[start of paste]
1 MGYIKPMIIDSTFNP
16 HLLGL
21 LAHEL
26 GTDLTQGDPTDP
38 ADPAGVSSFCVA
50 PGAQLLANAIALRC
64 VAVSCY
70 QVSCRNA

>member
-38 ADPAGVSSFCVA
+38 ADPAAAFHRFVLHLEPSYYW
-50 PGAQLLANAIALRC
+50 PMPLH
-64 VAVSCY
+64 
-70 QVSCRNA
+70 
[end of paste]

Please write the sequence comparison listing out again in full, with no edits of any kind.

1 MGYIKPMIIDSTFNP
16 HLLGL
21 LAHEL
26 GTDLTQGDPTDP
38 ADPAGVSSFCVA
50 PGAQLLANAIALRC
64 VAVSCY
70 QVSCRNA

>member
-38 ADPAGVSSFCVA
+38 ADPAAAFHRFVLHLEPSYYW
-50 PGAQLLANAIALRC
+50 PMPLH
-64 VAVSCY
+64 
-70 QVSCRNA
+70 